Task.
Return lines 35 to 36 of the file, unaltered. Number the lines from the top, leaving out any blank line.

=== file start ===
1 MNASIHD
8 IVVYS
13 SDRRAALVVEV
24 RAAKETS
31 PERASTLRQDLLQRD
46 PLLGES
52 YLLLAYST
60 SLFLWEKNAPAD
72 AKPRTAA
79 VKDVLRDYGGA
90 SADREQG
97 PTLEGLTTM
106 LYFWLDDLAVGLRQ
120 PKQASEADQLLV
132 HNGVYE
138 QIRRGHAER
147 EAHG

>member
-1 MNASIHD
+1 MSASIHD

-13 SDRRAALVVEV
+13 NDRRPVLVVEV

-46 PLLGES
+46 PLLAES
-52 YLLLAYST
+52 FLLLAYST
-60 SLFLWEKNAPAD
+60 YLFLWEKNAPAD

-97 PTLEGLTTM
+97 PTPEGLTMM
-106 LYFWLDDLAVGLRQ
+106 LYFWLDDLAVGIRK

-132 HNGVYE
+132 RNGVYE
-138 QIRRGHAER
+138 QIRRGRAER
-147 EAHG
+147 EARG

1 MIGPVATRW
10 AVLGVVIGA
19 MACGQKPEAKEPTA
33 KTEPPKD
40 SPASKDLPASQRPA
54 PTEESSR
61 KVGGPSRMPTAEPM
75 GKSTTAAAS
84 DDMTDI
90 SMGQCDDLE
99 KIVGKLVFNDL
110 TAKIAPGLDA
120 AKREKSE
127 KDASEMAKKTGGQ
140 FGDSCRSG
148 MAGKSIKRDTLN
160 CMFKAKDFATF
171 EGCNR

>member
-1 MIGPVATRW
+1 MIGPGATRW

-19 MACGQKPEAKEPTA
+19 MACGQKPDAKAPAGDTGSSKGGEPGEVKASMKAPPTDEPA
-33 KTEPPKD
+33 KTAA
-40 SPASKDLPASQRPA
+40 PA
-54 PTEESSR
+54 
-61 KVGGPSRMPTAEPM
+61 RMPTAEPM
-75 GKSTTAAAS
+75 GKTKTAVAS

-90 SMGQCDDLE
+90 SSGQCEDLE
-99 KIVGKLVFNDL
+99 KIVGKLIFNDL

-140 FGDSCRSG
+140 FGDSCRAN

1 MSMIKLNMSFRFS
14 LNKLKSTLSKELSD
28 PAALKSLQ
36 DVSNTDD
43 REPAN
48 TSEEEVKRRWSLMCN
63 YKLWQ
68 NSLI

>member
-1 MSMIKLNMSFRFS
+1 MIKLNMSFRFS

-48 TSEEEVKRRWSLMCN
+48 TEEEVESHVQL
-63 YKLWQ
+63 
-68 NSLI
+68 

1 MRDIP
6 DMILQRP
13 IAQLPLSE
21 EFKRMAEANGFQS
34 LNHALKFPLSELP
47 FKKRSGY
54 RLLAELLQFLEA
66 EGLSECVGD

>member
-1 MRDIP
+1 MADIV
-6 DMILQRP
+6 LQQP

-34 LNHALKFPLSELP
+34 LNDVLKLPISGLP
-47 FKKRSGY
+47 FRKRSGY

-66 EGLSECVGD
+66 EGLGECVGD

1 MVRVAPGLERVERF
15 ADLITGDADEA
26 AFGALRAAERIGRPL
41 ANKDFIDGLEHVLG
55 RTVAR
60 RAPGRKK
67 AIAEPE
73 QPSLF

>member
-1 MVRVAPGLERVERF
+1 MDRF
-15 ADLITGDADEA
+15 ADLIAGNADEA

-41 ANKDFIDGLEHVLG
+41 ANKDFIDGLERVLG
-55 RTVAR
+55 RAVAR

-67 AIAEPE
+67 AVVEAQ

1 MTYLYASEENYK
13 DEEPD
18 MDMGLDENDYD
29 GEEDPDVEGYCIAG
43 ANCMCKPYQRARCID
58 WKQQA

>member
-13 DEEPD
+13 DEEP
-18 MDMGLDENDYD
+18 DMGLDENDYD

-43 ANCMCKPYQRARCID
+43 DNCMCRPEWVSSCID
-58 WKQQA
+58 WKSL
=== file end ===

-138 QIRRGHAER
+138 QIRRGRAER